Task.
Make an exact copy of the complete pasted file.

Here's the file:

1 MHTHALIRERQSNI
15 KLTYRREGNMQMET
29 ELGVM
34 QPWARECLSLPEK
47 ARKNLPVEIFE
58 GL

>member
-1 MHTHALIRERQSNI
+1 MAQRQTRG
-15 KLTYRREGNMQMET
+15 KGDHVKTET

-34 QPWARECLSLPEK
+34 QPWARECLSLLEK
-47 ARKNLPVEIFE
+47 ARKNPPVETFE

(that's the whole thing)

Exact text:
1 MHTHALIRERQSNI
15 KLTYRREGNMQMET
29 ELGVM
34 QPWARECLSLPEK
47 ARKNLPVEIFE
58 GL

>member
-1 MHTHALIRERQSNI
+1 MAQRQTRG
-15 KLTYRREGNMQMET
+15 KGDHVKTET

-34 QPWARECLSLPEK
+34 QPWARECLSLLEK
-47 ARKNLPVEIFE
+47 ARKNPPVETFE